10 things we’ve learned in 10 years of marriage


We’re no experts. That’s for sure. But we’re happy most of the time, and that counts for something. Here are some marriage lessons my husband and I have picked up in our 10 years together:

1. Go to the bed at the same time.

Moving through our nighttime routines and hitting the hay together encourages us to reconnect at the end of the day instead of feeling like we’re living separate lives.

2. Learn how to fight.

Bottling up emotions can be just as damaging as an all-out brawl. My husband and I tend to bottle things up to keep the peace, but we’ve learned that most of the time, it’s more damaging to hide our true feelings than to let them out in the open. Even if that leads to disagreement. Now, we even congratulate each other when we get into a tiff. Told you we weren’t marriage experts.

3. Facilitate each others ambitions and passions.

We try to kick each other out the door once in awhile and happily take charge of the kids so we can each take turns doing what we love and want to pursue. The reward is a happier, more fulfilled spouse and parent.

4. Find things you love doing together.

Find your thing as a couple. One of ours is exercising. We love running races together, going on hikes, and even rollerblading around our neighborhood. (It’s OK, you can make fun of us). It makes us happy to know we’ll always connect on that level and that we have something we’ll enjoy doing together for the rest of our lives. It may have to be aqua aerobics when we’re 90, but hey, it’s something to look forward to.

5. Share household responsibilities.

There is no rulebook that says only moms change diapers and only dads fix the bathroom sink. It’s fine if those boundaries work in your family, but make sure you communicate about them and are willing to help out when the need arises, even if it’s not in your “job description.”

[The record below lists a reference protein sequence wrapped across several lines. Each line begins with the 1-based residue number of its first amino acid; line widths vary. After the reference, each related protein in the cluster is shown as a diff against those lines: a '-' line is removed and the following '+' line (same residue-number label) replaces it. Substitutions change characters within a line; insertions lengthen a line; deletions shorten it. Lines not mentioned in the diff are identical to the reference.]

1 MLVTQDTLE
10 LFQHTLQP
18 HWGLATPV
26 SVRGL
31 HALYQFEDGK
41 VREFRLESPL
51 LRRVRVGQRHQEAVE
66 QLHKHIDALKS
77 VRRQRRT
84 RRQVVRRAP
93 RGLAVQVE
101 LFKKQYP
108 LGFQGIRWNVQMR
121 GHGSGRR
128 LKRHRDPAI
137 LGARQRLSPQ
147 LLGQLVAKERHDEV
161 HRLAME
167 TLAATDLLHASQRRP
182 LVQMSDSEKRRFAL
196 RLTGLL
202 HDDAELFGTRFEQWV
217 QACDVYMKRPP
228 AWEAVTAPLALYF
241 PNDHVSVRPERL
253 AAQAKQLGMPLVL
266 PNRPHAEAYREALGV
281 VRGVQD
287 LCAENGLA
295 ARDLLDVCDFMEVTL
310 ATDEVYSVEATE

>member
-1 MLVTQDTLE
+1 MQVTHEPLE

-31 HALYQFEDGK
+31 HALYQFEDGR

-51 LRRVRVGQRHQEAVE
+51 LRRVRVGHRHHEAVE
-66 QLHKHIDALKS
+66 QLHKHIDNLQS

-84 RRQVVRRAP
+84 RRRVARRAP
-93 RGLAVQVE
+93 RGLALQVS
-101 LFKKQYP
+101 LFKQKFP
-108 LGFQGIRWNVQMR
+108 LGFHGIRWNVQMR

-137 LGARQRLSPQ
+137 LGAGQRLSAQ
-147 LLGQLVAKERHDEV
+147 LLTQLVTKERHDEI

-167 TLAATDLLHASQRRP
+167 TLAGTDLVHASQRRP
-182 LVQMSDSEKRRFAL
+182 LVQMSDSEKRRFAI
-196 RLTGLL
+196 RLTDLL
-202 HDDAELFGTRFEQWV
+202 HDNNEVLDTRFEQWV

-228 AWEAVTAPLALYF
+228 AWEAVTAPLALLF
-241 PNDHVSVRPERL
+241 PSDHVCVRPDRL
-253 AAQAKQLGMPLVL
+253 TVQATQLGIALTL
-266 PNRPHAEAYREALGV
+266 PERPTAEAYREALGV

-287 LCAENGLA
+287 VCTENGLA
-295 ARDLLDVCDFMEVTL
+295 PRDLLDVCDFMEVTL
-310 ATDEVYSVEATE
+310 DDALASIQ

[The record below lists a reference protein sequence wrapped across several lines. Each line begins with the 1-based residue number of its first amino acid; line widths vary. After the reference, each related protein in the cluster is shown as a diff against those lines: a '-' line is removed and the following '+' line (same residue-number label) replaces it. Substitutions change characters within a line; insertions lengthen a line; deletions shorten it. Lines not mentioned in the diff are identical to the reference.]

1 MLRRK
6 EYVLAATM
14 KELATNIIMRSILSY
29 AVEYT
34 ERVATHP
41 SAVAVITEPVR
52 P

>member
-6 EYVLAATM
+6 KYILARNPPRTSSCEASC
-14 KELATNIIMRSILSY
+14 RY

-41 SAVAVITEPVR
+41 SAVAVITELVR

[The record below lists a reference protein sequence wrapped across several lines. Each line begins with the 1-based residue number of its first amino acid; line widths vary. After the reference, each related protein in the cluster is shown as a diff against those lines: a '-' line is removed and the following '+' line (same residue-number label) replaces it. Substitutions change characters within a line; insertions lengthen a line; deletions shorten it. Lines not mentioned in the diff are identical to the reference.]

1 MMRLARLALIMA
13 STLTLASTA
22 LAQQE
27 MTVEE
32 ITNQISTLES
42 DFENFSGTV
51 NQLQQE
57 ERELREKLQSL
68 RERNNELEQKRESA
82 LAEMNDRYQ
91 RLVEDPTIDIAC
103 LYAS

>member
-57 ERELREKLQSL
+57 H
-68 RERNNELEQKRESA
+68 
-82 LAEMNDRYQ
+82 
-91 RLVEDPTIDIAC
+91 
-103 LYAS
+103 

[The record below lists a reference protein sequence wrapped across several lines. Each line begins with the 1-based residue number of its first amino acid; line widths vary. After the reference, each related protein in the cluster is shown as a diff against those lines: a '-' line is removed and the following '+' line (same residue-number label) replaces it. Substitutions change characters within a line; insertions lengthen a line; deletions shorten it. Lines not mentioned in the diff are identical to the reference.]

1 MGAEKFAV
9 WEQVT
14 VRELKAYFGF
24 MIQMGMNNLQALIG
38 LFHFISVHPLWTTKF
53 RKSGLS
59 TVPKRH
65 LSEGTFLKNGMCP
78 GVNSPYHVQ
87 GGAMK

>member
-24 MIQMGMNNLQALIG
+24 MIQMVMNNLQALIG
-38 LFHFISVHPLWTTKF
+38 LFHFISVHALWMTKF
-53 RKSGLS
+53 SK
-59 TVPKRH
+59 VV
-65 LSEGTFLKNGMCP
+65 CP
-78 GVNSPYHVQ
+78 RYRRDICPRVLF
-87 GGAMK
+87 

You know those bright yellow “As is” stickers on select items at the grocery store? Well, the same goes for your spouse.

6. Just because its not important to you doesn’t mean its not important to your spouse.

Some things that seem silly to my husband (doing my kids’ hair when we leave the house, for example) are important to me, and vice versa. (I’m happy to leave dishes in the sink at night but it drives him crazy.) We try to respect those things and help get them done.

7. It’s not always rainbows and fairy wings.

Hard bouts in marriage are inevitable. The important thing is to remain committed to getting through those rough patches together. We have found that we come out on the other end of those challenges stronger and closer.

8. Get vulnerable.

We’re learning how important it is to share our deepest fears and desires with each other. Marriage is where you should feel safest opening up about your insecurities, the things that are most important to you and the things that weigh on your mind most. We try to be conscious of completely opening ourselves to each other, weaknesses and all, even if the vulnerability makes us uncomfortable at times.

9. Be weird together.

Between work deadlines and kid chaos, our day-to-day can feel pretty routine and serious. But creating occasions to be silly and laugh together contribute hugely to our marriage happiness. Usually, that means Clay breaking out in embarrassing raps to his own beat box on the daily. Thanks, babe.

10. Accept your spouse.

You know those bright yellow “As is” stickers on select items at the grocery store? Well, the same goes for your spouse. You don’t get to fix, exchange or return them (thank goodness). Instead of constantly trying to change each other and how we do things (a.k.a. nitpicking), my husband and I are learning to appreciate how we do things differently instead of trying to conform each other to our “right” way of doing things. Except for putting the toilet paper roll on. I totally do that the right way.


Kim calls Utah Valley home, but she spent her high school years in Australia, where she learned to drive on the other side of the road and tolerate Vegemite. Since earning an English degree at BYU, Kimberly has worked for Covenant Communications, Utah Valley Magazine, Daily Herald and Eat My Words. When she isn't writing, Kim loves traveling, teaching Pilates, and spending time with her husband and three children. Read more from Kim at talkingwordy.com.

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